What does it mean to create a culture, break down the existing structures of power in order to create the world we want to exist in? Who are the creators of culture, and who is culture created for?
These are the questions that drive the annual CURRENT: Feminist Electronic Arts Symposium, a Vancouver-based multidisciplinary and intersectional electronic art and music initiative.
Now in its third year, CURRENT has changed shape over time to best fulfill its mandate of igniting change and increasing diversity in Vancouver’s electronic arts community, specifically for women and non-binary, Black, Indigenous People of Colour (BIPOC), and underrepresented communities. It began in 2017 as a three-day event and expanded in 2018 as a five-day, multi-venue symposium with performances, workshops, and panels that have fuelled arts and culture policy recommendations.
Recognizing the challenges to becoming an established cultural creator in Vancouver, including lack of resources, formal training, and sociocultural barriers, the CURRENT team is hosting a three-day, paid mentorship program from July 23-25, 2019. Through the mentorship, CURRENT co-founders will impart lessons learned from their experiences breaking into the electronic arts scene, aiming to amplify a new generation of producers and curators from their own underrepresented communities.
“This year, we decided to do things a bit differently,” explains CURRENT co-founder and multi-award winning artist, Soledad Muñoz. “Although the showcase performances were fun, we felt that we needed to do something that would further facilitate the passage of knowledge.”
The program will cover responsible cultural creation, multi-day event programming, curatorial vision development, community building, budgeting and grant writing, as well as mental health.
“We start with responsible cultural creation because we want to ensure that the artists can work within the culture that they want to create, that they don’t have to work for larger corporations…we want BIPOC women and non-binary folk, and all the most vulnerable people in our community to create their culture and to be safe within it,” says Muñoz.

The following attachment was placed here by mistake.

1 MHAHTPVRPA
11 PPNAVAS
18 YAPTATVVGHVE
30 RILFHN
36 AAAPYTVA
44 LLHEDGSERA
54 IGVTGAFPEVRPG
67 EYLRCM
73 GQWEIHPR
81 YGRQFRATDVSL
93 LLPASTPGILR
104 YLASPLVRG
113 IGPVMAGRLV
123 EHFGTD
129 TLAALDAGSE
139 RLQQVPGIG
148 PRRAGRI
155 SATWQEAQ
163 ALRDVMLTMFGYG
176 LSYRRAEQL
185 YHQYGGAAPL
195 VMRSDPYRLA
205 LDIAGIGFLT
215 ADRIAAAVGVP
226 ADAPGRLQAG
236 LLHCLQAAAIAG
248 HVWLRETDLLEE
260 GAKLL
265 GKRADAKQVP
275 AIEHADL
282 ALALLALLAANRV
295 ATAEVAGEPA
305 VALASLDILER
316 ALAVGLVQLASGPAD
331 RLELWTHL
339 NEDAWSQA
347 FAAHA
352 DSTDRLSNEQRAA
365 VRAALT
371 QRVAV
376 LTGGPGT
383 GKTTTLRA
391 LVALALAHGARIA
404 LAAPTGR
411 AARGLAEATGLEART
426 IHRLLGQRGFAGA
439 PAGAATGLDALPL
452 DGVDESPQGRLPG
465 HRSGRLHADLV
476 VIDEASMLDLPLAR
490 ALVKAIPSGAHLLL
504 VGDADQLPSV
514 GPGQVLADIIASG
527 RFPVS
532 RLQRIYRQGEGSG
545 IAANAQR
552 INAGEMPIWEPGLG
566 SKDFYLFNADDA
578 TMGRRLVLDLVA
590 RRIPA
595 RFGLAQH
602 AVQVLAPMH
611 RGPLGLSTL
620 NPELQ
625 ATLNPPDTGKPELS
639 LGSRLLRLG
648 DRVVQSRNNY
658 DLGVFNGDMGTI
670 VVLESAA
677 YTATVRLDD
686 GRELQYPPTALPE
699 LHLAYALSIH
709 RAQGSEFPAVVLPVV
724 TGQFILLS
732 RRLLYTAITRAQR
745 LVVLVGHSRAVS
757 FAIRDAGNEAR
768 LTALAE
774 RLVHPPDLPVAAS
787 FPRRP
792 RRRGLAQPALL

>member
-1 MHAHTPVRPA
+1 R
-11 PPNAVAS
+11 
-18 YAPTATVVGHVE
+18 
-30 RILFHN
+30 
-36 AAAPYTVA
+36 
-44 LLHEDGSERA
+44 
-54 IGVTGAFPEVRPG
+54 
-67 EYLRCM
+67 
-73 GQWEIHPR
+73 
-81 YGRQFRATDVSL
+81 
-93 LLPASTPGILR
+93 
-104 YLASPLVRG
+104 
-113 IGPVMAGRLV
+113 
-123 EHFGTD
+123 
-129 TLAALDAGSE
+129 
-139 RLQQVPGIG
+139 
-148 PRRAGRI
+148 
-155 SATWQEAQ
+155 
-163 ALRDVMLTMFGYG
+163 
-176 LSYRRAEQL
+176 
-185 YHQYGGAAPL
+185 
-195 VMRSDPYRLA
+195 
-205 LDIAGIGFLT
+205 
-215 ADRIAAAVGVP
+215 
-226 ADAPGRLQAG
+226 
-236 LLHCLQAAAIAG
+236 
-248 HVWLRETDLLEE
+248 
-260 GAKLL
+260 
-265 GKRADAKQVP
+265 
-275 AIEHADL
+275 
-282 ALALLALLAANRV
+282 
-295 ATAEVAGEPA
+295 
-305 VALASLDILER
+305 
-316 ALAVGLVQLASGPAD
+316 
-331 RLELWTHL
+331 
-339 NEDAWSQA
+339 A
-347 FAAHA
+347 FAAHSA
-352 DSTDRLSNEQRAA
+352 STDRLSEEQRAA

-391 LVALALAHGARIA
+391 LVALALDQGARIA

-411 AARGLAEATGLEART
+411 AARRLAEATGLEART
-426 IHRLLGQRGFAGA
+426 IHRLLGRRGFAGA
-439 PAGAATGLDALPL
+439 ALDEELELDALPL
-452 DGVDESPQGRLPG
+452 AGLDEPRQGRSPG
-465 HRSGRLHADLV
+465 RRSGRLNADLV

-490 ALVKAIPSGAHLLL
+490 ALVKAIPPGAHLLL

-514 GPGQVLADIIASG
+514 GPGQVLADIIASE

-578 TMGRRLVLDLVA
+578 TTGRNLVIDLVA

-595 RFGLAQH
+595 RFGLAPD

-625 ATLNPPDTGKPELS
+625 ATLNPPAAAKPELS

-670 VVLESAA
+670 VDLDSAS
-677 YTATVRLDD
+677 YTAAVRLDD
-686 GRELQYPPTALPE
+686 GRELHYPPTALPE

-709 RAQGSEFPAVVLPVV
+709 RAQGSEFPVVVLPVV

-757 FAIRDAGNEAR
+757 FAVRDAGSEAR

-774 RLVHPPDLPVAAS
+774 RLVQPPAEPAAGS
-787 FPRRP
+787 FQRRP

The 11-participant cohort of CURRENT mentees, including Samira Warsame (aka Zam Zam) and Betty Mulat (aka Venetta), were selected based on their existing experience in community-based engagement and involvement in larger projects that could use a push.
Warsame and Mulat are the co-founders of NuZi, a music collective that provides a platform for Black and Indigenous, trans and queer women of colour in the electronic arts, and highlights Blackness in Vancouver. NuZi was initially born of the duo’s desire to DJ, with Mulat playing techno and acid, and Warsame delving into rap and hip-hop. But it quickly grew into something much bigger.
“We were both in the same headspace about being frustrated in Vancouver about the lack of representation and how White the scene was. Being Black led to ostracization and repression in the city. We were feeling objectified constantly, and feeling isolated being the only Black people at the party,” says Mulat.
“It’s hard to find a place for women and for women of colour in that scene, and a space that is directed for us. After learning about the history of electronic music in the world, we wanted to stick to its roots. This is music for us by us. We want to create a community where we belong and don’t feel ostracized. So we decided to create that culture on our own,” adds Warsame.
In this sense, CURRENT is much more than an artistic endeavor. Its co-founders and mentees are fostering the creation of safe, inclusive and accessible cultural spaces. They are leading social movements, empowering activism and community-building within art.
For Warsame, creating culture is not just about the events she puts on–it’s also about the shows she doesn’t play.
“I only play queer events, and I don’t play events with White dudes. I only play events led by Black women. It can be really isolating and sad because I want to party and meet friends, but it’s so in my bones – I can’t go anywhere that is going to deny my existence. I’m actually a lot happier that that’s how I work now. Soledad [Muñoz] told me that a few years ago, that it’s all about the shows you don’t play,” she says.
“We need the safe spaces where we can be us,” explains Muñoz, highlighting how important safety is, but how sad it is that that is still something that we have to strive for.
Following the mentorship, participants will be offered future placement opportunities to apply their skills, with partners such as New Forms Festival and FUSE at the Vancouver Art Gallery.
For NuZi co-founders, who built their entire collective out of self-teaching and self-sufficiency, they hope that the mentorship will provide the foundational skills of event production, connect them with other Black artists, boost their confidence and leave them feeling recharged to continue creating the world they want to live in.